Why is it constantly claimed that there are only ten commandments in the bible when there patently aren't. There are at least 50! There's 20 or so in Exodus and Dueteronomy each.
Is there a reason why mainstream Christianity and Judaism has cherry picked just ten and left out the others?
And now, a joke:
I think there are 613 commandments. Excellent question. I doubt you'll get a satisfactory answer from the ones who insist the bible is the infallible word of God.
so according to Fry the Jews took 10 commandments because they were free. Brilliant.
I think someone selected ten out of them just for convenience.
er er er er i am struggling with this one....... I will do some research.... Before i say something wrong, i do that a lot. Will be back....
say something wrong i do a lot.
dont research half as much as i should.
if you know what i mean
Are you finished with your search or research?
Please mention it.
i haven't started it yet, i had my grandchildren here over night and they have both been sick i have packed them off home now.
I dont know why but you are really making me laugh. Are you winding me up.... and everyone else for that matter.
I don't mind if you laugh; it is good for your health.
I am waiting for the result of your search or reseach.
o.k. i will research, and that is good for me too, i am so lazy minded, be back soon, are you laughing too......
mmmmmmmmmmmmmmmmmm i found out why Jehovah's Witnesses dont celebrate birthdays but that is the other thread. now....
Moses got the 10 commandments, originally, on stone, then got the others later. The research is why are we still under some of these commandments and not others..... i am not reporting that on here, you tell us
I'm 100% sure that I'm not qualified to answer this. Not sure why you asked me, but why not?
I always assumed the laws had been fulfilled. Jesus said somewhere that all laws would remain until they had been fulfilled. I always figured love god, love your neighbor encapsulated everything. Follow those and all the law is fulfilled. The mosaic law is null and void. All of it.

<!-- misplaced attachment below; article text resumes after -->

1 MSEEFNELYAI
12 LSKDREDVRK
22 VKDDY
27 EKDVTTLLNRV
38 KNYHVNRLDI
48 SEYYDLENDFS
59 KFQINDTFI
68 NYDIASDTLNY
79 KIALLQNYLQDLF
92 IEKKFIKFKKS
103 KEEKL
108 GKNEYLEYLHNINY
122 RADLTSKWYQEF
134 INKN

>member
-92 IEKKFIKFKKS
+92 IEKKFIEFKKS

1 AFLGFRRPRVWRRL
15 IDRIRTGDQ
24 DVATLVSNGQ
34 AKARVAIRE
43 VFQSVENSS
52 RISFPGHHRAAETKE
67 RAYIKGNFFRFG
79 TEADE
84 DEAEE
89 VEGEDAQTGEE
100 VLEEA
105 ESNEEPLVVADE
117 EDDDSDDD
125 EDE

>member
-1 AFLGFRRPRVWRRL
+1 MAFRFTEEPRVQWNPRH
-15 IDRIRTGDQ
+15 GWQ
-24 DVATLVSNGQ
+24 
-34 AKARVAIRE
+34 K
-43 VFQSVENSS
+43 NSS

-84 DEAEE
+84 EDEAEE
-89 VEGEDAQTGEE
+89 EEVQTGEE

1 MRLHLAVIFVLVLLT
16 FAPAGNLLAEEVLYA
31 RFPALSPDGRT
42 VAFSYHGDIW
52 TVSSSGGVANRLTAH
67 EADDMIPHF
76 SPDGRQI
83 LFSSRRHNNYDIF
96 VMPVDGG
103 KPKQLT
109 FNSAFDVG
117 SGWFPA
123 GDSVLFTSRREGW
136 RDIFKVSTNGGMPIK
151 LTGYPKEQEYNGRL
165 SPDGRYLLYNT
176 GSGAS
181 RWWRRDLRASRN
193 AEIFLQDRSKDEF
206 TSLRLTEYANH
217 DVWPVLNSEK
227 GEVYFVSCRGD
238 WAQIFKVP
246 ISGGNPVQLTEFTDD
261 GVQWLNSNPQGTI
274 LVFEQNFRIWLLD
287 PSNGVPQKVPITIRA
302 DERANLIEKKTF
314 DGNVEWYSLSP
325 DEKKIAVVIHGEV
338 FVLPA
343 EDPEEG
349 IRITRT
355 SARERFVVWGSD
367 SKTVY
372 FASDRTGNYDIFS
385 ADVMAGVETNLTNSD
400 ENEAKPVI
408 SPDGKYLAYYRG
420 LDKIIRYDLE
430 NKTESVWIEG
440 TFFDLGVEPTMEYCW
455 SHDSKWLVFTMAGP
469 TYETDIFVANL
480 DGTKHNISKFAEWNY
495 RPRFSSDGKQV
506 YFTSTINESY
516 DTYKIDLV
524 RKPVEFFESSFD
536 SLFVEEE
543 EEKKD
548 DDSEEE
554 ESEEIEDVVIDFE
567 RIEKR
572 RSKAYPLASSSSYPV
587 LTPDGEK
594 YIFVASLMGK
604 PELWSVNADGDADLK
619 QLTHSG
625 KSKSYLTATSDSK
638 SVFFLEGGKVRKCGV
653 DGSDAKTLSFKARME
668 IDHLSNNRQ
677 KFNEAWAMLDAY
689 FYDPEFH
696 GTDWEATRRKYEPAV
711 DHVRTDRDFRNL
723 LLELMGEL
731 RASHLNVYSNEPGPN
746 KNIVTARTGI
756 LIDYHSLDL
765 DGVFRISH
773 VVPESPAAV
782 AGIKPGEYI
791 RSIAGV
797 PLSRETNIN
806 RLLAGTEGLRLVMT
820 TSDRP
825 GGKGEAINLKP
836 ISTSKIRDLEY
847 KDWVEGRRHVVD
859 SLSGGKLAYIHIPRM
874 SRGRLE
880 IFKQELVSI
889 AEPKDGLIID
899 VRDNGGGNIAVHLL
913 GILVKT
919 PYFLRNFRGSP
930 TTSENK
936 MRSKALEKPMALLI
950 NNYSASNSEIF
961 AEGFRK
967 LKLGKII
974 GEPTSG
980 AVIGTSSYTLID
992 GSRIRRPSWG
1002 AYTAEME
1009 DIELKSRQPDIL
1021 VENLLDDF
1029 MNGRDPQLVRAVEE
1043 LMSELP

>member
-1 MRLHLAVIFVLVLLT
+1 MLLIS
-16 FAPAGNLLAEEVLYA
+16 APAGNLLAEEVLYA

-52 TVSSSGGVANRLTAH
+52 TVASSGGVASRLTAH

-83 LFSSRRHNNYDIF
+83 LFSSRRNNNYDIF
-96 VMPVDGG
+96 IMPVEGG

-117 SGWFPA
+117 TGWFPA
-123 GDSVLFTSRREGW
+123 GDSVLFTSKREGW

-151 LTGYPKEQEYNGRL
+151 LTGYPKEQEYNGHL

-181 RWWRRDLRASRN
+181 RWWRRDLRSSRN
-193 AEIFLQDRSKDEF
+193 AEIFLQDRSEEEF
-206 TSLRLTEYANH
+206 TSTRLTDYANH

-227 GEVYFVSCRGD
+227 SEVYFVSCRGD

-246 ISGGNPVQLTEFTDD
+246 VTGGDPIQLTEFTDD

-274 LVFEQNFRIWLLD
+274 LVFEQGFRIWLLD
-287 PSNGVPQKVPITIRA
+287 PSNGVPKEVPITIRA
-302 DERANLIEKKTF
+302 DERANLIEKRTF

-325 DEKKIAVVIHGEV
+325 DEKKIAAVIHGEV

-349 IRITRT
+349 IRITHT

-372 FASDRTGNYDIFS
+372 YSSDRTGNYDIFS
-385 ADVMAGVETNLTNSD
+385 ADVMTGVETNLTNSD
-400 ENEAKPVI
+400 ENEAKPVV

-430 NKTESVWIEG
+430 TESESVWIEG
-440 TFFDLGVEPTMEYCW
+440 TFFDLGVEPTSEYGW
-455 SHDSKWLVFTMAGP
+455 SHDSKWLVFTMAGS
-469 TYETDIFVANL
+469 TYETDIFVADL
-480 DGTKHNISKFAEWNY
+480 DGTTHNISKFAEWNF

I just assumed mainstream Christianity had fallen into the same trap as the scribes and pharisees, so they were trying to insist on pointless laws to cause grief and confusion in their followers.
ha ha..... some of the laws where nailed on the stake (or some believe cross) ...... when Jesus died, to say they were no longer in use.
The law about not killing others still stands i am sure... kinda self explanatry i suppose.
I think that would be prohibited under love your neighbor. I could be wrong, of course.
The point is, any action that fulfills one of these two statements will fulfill any law previously stated. You wouldn't need a thousands other laws. All law on earth is fulfilled by ensuring you show love for others by your actions.
I tell you the truth, until heaven and earth disappear, not the smallest letter, not the least stroke of a pen, will by any means disappear from the Law until everything is accomplished
I'm not at home, so I looked it up on bing. This isn't quite the way the translation I have shows it, but it's in Matthew 22:
37 Jesus replied: “‘Love the Lord your God with all your heart and with all your soul and with all your mind.’[a] 38 This is the first and greatest commandment. 39 And the second is like it: ‘Love your neighbor as yourself.’[b] 40 All the Law and the Prophets hang on these two commandments.”
He says the laws are, according to my translation, fulfilled by the two commandments. I don't think this is really any different, just worded differently.
I got the other part for you JC...The law stays until fulfilled part.
I saw that thanks. I've compared three or four translations and I know there's room for interpretation (as with everything in that text) but I always interpreted it to mean that the law didn't remain in its entirety, but it would slowly be whittled away as each one was fulfilled.
But more importantly, that the law would remain only until the individual understood and incorporated the love god, love your neighbor mandate into their philosophy. Once they actually lived these two laws the other laws had been fulfilled and were no longer necessary.